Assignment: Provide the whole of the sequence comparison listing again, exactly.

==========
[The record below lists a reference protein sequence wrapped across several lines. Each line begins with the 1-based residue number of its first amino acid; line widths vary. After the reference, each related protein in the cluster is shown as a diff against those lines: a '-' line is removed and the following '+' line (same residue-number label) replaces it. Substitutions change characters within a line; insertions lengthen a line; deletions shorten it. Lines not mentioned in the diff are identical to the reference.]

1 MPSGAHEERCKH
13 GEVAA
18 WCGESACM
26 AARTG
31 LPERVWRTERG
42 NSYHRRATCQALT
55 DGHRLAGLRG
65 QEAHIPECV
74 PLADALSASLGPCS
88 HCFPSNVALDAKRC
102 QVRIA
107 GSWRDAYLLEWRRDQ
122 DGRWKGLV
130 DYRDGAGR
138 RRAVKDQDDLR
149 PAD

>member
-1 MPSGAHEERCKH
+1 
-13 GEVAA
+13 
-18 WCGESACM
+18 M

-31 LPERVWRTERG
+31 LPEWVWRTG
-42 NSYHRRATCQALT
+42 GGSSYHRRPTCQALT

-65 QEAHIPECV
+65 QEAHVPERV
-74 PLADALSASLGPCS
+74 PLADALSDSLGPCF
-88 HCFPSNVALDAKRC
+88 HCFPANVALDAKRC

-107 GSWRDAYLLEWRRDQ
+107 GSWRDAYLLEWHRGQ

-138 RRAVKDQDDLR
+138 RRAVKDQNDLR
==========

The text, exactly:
[The record below lists a reference protein sequence wrapped across several lines. Each line begins with the 1-based residue number of its first amino acid; line widths vary. After the reference, each related protein in the cluster is shown as a diff against those lines: a '-' line is removed and the following '+' line (same residue-number label) replaces it. Substitutions change characters within a line; insertions lengthen a line; deletions shorten it. Lines not mentioned in the diff are identical to the reference.]

1 MPSGAHEERCKH
13 GEVAA
18 WCGESACM
26 AARTG
31 LPERVWRTERG
42 NSYHRRATCQALT
55 DGHRLAGLRG
65 QEAHIPECV
74 PLADALSASLGPCS
88 HCFPSNVALDAKRC
102 QVRIA
107 GSWRDAYLLEWRRDQ
122 DGRWKGLV
130 DYRDGAGR
138 RRAVKDQDDLR
149 PAD

>member
-1 MPSGAHEERCKH
+1 
-13 GEVAA
+13 
-18 WCGESACM
+18 M

-31 LPERVWRTERG
+31 LPEWVWRTG
-42 NSYHRRATCQALT
+42 GGSSYHRRPTCQALT

-65 QEAHIPECV
+65 QEAHVPERV
-74 PLADALSASLGPCS
+74 PLADALSDSLGPCF
-88 HCFPSNVALDAKRC
+88 HCFPANVALDAKRC

-107 GSWRDAYLLEWRRDQ
+107 GSWRDAYLLEWHRGQ

-138 RRAVKDQDDLR
+138 RRAVKDQNDLR